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Editorials |

Medical Errors and Poor Communication

Joseph G. Murphy, MD, FCCP; William F. Dunn, MD, FCCP
Author and Funding Information

From the Division of Cardiovascular Diseases (Dr Murphy) and the Division of Pulmonary and Critical Care Medicine (Dr Dunn), College of Medicine, Mayo Clinic.

Correspondence to: Joseph G. Murphy, MD, FCCP, Division of Cardiovascular Diseases, College of Medicine, Mayo Clinic, 200 First Street SW, Rochester, MN 55905; e-mail: murphy.joseph@mayo.edu


Financial/nonfinancial disclosures: The authors have reported to CHEST that no potential conflicts of interest exist with any companies/organizations whose products or services may be discussed in this article.

Reproduction of this article is prohibited without written permission from the American College of Chest Physicians (http://www.chestpubs.org/site/misc/reprints.xhtml).


© 2010 American College of Chest Physicians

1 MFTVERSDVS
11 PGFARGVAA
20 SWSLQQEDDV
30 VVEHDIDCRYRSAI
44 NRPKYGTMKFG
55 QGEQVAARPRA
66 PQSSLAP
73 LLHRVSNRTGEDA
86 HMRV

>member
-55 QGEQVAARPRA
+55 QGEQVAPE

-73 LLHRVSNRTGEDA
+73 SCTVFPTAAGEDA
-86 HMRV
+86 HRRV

Chest. 2010;138(6):1292-1293. doi:10.1378/chest.10-2263
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Sir William Osler is correctly regarded as the foremost medical educator of the late 19th and early 20th centuries, but like all of us, he too was subject to human foibles and the “thinking of the era in which he lived.” In this well-known quotation on medical communication, he is almost certainly wrong, as viewed from our current perspective on the importance of carefully choreographed clinical teamwork in the management of critically ill patients. In this issue of CHEST (see page 1475) Hess et al1 report the added benefit of verbal orders in addition to written discharge orders in the management of patients with respiratory failure. The unique aspect of this study is that it identified a simple but effective strategy to reduce intensive care readmissions in a high-risk patient subgroup, namely those with prolonged respiratory failure. The answer was a phone call to the receiving health-care providers that on average reduced readmissions by one-half and saved > $1,000 per patient in readmission costs. In these days of advanced technology in medical care, it is refreshing to see a simple but elegant answer to a perennial and costly ICU problem, namely the issue of readmission of patients following initial successful weaning of mechanical ventilator support.

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